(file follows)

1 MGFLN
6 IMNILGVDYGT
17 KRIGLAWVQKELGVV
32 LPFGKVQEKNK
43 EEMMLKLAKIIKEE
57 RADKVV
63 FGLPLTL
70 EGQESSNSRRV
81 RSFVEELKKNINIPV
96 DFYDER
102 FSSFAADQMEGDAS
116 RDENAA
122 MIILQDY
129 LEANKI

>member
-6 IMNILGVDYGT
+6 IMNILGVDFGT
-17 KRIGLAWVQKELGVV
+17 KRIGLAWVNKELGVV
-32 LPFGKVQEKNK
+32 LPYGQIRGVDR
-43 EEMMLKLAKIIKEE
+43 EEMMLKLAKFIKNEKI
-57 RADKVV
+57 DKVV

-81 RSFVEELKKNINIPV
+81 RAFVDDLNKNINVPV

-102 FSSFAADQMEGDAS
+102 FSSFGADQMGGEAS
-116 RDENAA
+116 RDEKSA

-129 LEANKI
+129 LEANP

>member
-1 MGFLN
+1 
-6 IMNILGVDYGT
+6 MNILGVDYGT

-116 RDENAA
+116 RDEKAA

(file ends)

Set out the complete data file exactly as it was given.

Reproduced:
1 MGFLN
6 IMNILGVDYGT
17 KRIGLAWVQKELGVV
32 LPFGKVQEKNK
43 EEMMLKLAKIIKEE
57 RADKVV
63 FGLPLTL
70 EGQESSNSRRV
81 RSFVEELKKNINIPV
96 DFYDER
102 FSSFAADQMEGDAS
116 RDENAA
122 MIILQDY
129 LEANKI

>member
-6 IMNILGVDYGT
+6 IMNILGVDFGT
-17 KRIGLAWVQKELGVV
+17 KRIGLAWVNKELGVV
-32 LPFGKVQEKNK
+32 LPYGQIRGVDR
-43 EEMMLKLAKIIKEE
+43 EEMMLKLAKFIKNEKI
-57 RADKVV
+57 DKVV

-81 RSFVEELKKNINIPV
+81 RAFVDDLNKNINVPV

-102 FSSFAADQMEGDAS
+102 FSSFGADQMGGEAS
-116 RDENAA
+116 RDEKSA

-129 LEANKI
+129 LEANP

>member
-1 MGFLN
+1 
-6 IMNILGVDYGT
+6 MNILGVDYGT

-116 RDENAA
+116 RDEKAA